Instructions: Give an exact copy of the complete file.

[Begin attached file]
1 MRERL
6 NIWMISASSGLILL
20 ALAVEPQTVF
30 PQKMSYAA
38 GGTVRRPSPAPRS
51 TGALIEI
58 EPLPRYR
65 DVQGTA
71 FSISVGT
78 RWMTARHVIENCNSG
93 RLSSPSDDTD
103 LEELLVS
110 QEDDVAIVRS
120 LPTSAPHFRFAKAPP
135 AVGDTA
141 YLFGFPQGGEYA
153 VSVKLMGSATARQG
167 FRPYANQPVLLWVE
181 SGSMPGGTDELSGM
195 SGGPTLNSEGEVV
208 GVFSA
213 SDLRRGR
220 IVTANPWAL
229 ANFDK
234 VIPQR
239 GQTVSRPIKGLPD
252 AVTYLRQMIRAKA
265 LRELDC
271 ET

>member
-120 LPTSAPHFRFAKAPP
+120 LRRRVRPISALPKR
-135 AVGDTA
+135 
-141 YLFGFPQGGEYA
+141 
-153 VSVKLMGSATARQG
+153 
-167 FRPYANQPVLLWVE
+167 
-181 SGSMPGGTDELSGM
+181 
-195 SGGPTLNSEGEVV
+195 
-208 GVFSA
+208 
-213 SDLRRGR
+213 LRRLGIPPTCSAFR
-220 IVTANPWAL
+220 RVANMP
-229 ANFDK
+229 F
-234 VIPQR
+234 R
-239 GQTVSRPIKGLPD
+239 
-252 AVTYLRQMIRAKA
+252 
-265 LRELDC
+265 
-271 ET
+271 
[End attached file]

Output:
1 MRERL
6 NIWMISASSGLILL
20 ALAVEPQTVF
30 PQKMSYAA
38 GGTVRRPSPAPRS
51 TGALIEI
58 EPLPRYR
65 DVQGTA
71 FSISVGT
78 RWMTARHVIENCNSG
93 RLSSPSDDTD
103 LEELLVS
110 QEDDVAIVRS
120 LPTSAPHFRFAKAPP
135 AVGDTA
141 YLFGFPQGGEYA
153 VSVKLMGSATARQG
167 FRPYANQPVLLWVE
181 SGSMPGGTDELSGM
195 SGGPTLNSEGEVV
208 GVFSA
213 SDLRRGR
220 IVTANPWAL
229 ANFDK
234 VIPQR
239 GQTVSRPIKGLPD
252 AVTYLRQMIRAKA
265 LRELDC
271 ET

>member
-120 LPTSAPHFRFAKAPP
+120 LRRRVRPISALPKR
-135 AVGDTA
+135 
-141 YLFGFPQGGEYA
+141 
-153 VSVKLMGSATARQG
+153 
-167 FRPYANQPVLLWVE
+167 
-181 SGSMPGGTDELSGM
+181 
-195 SGGPTLNSEGEVV
+195 
-208 GVFSA
+208 
-213 SDLRRGR
+213 LRRLGIPPTCSAFR
-220 IVTANPWAL
+220 RVANMP
-229 ANFDK
+229 F
-234 VIPQR
+234 R
-239 GQTVSRPIKGLPD
+239 
-252 AVTYLRQMIRAKA
+252 
-265 LRELDC
+265 
-271 ET
+271 